Amsterdam (Reuters) – The Netherlands is considering new laws to compel internet service companies to collect user data, after it was revealed a government agency was secretly tracking people online.
A panel of judges has recommended that the Dutch parliament pass a law requiring ISPs to hand over data about users in the country’s online life.
Under a draft bill the Netherlands’ Justice and Home Affairs Minister, Jan Smit, said the data could be used for “the prevention and detection of crime, the enforcement of national security laws, and the prevention and protection of national economic and social security”.
Internet providers would then have to collect the data by hand or by sending it to law enforcement agencies, the minister said.
In his comments on the bill, Smit said the legislation was needed to protect the country against cyber-attacks and cyber-espionage.
Internet service providers would not have to keep logs, he added.
“It is not necessary for us to know exactly how often we receive emails or how many people use our service, or the type of browser used,” Smit told the Dutch broadcaster RTL.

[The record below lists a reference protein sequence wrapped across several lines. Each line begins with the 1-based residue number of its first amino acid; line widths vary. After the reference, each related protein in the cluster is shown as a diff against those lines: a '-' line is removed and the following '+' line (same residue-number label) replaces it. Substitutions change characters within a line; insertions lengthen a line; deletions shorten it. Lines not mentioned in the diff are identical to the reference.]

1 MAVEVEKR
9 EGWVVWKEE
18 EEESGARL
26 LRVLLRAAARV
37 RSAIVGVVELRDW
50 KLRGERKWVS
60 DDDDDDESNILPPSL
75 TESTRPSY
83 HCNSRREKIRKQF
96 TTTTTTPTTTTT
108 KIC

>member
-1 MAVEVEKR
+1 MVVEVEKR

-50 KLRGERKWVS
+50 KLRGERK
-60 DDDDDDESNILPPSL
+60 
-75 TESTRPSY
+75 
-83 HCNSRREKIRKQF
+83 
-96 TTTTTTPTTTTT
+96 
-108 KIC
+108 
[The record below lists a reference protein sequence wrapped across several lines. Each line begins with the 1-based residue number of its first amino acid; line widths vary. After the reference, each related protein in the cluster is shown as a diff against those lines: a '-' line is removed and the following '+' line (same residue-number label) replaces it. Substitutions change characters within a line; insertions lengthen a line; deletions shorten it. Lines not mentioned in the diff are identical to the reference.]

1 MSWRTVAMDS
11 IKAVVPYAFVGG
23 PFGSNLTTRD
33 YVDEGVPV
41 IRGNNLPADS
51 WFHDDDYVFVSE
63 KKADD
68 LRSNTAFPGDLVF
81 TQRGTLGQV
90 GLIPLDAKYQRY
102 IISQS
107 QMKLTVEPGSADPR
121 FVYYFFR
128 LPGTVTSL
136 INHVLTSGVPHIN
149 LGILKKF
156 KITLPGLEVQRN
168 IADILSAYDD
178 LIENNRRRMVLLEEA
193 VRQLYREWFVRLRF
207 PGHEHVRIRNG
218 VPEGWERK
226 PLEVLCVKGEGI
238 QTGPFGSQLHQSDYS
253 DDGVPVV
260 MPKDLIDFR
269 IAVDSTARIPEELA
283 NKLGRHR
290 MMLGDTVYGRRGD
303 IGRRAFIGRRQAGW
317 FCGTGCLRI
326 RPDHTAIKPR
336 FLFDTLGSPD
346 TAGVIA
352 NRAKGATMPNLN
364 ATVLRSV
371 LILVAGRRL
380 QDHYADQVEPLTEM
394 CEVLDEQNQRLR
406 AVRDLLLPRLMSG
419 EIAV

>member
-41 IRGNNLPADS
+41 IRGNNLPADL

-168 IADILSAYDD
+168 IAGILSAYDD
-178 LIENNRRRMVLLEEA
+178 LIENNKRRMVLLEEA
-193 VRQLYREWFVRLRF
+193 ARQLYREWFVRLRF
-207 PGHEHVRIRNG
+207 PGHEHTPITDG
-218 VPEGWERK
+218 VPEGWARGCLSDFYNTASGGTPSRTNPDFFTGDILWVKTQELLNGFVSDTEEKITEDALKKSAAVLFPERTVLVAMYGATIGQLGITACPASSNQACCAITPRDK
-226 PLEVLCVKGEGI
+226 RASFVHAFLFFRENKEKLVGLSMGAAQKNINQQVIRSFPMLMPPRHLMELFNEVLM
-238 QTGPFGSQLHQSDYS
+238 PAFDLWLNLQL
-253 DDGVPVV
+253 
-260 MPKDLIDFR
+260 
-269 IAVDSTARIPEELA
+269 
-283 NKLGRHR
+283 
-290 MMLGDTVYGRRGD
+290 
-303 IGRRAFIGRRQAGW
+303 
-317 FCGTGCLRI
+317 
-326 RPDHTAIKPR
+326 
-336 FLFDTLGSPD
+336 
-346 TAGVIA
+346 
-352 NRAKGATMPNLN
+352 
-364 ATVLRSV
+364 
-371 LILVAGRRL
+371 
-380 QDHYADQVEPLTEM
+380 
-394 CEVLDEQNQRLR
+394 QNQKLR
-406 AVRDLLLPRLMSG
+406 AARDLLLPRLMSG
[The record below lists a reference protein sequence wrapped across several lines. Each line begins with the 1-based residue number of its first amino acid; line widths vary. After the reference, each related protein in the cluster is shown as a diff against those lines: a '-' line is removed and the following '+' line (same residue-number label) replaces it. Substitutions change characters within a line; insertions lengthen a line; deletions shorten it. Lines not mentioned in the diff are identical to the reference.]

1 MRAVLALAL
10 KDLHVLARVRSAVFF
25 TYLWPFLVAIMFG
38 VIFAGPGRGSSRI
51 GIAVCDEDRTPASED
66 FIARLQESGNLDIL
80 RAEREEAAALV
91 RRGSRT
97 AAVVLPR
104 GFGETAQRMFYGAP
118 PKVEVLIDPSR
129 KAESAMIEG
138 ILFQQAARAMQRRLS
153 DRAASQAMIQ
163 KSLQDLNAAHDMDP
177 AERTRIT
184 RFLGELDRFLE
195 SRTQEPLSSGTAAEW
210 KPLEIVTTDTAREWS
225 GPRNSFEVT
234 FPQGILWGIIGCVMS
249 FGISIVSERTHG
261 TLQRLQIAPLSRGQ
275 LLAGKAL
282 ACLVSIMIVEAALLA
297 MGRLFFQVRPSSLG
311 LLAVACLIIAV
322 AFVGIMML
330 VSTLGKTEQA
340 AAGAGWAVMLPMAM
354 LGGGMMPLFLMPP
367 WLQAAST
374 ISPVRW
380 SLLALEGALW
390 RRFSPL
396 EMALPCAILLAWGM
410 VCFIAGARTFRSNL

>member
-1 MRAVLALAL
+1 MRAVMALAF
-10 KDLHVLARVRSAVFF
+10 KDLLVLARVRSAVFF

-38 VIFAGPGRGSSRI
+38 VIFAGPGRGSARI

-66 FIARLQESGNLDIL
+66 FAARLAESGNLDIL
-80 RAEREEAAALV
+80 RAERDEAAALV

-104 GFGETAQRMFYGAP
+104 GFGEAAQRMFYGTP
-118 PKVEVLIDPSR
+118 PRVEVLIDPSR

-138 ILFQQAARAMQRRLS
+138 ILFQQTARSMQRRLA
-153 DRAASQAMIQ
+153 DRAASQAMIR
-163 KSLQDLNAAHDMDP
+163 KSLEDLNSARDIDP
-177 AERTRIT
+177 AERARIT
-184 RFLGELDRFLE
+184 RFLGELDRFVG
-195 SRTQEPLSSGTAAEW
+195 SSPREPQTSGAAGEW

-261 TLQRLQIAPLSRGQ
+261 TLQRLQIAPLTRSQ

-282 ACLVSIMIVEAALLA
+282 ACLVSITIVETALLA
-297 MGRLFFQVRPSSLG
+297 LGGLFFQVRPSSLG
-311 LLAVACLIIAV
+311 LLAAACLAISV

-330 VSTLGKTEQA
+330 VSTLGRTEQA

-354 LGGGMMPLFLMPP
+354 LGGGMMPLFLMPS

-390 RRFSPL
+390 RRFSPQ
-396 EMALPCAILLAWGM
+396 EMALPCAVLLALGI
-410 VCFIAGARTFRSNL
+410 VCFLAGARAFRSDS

The Dutch parliament has already passed a bill requiring ISPs and other services to store the data of customers, although it has been criticised for giving companies too much power to decide who could access their data.
Internet users, who have long complained of slow internet speeds, are often left without information about the services they use.
The bill, which has not yet been approved by the Netherlands’s upper house of parliament, will also require ISPs to keep detailed information on customers’ browsing history, IP addresses and location information.
The draft law would also require them to disclose information about customers’ credit card and banking details.
A group of activists said they were concerned the law could be misused to spy on users and said the government was attempting to “reform” the country.
“This bill will create a new and dangerous surveillance state, that is not only an infringement on privacy but also on fundamental human rights,” the group said in a statement.
“We have seen this before, when the government made a law that forced ISPs to store information about its customers’ use of services such as email.
The same is happening here.”
The Netherlands has been under the spotlight in recent months as authorities investigate the use of WhatsApp and other messaging apps by Islamist militants.
The government has also been criticised over a crackdown on migrants in the past few months.